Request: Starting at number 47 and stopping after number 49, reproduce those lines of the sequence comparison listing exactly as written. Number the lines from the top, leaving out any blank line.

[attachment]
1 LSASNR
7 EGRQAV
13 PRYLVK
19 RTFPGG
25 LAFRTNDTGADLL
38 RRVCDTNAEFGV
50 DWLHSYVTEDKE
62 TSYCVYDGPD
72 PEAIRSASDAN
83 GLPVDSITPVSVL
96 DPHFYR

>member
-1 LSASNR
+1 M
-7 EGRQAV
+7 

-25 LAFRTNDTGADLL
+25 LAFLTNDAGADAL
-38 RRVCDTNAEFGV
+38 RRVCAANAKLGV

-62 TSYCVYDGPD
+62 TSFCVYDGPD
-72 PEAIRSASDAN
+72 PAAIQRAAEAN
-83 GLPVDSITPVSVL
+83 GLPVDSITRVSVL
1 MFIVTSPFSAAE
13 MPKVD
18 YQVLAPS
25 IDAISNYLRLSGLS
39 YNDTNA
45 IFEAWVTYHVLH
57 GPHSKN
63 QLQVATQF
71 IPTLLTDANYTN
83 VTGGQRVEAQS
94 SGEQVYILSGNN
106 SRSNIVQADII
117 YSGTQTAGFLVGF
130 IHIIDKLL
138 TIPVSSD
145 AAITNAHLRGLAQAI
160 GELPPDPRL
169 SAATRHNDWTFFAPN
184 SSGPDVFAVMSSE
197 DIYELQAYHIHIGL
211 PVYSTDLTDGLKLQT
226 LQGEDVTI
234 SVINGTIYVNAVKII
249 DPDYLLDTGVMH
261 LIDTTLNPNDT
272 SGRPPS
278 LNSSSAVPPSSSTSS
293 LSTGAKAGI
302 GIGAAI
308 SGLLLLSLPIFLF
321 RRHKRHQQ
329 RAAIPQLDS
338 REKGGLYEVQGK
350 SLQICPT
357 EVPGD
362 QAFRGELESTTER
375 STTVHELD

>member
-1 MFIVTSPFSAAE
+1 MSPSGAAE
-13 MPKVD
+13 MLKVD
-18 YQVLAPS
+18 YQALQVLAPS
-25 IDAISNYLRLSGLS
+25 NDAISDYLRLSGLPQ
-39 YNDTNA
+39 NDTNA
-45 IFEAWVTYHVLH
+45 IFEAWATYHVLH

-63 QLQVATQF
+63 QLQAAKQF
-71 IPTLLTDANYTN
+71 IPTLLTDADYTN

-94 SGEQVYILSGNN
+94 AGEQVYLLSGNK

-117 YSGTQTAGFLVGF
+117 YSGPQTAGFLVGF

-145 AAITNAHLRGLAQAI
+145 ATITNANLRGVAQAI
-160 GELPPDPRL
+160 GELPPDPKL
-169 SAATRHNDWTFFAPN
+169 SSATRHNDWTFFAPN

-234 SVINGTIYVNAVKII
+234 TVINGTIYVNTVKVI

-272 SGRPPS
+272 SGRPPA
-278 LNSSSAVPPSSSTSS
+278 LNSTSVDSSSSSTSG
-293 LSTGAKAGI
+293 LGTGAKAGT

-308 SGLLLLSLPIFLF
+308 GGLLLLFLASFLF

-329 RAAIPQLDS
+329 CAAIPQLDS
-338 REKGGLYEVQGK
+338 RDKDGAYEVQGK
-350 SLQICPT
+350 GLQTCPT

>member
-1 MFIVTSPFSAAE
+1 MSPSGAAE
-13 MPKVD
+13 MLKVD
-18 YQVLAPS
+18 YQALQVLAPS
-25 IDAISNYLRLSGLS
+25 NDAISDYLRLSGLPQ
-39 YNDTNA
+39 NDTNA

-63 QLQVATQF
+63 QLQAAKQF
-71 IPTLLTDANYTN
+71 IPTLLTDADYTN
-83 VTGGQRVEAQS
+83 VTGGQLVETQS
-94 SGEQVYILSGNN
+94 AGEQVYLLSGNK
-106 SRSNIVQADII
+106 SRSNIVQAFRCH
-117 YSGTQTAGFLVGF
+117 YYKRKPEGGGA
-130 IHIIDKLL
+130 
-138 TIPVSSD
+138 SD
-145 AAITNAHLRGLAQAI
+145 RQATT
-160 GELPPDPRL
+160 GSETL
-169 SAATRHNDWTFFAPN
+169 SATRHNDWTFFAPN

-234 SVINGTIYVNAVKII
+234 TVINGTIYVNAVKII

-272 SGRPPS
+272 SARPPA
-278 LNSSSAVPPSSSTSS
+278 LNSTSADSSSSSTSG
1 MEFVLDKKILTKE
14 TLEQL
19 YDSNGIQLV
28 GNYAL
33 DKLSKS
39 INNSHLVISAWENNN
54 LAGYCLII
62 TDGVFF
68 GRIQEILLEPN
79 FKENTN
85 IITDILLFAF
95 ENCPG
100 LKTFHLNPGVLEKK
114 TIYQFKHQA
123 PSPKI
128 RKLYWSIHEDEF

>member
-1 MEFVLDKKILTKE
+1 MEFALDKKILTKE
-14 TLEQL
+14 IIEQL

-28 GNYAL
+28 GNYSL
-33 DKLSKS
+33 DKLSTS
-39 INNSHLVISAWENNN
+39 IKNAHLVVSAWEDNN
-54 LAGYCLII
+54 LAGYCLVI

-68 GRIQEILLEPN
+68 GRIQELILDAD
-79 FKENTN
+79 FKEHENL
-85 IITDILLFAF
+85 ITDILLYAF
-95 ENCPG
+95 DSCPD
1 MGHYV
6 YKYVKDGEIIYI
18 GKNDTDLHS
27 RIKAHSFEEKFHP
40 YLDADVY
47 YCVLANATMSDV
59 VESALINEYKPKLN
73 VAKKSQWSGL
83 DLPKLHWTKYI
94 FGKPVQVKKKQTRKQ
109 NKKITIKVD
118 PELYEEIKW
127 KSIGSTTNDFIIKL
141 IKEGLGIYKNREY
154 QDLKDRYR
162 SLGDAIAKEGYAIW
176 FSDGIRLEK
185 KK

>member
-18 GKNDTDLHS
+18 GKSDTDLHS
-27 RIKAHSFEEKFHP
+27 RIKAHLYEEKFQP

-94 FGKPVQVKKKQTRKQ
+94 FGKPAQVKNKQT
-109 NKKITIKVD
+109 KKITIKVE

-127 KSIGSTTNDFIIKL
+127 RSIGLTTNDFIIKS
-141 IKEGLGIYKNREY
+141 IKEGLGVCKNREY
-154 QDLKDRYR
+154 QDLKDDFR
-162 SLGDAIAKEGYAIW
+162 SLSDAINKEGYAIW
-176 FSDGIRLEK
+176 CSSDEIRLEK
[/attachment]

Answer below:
211 PVYSTDLTDGLKLQT
226 LQGEDVTI
234 SVINGTIYVNAVKII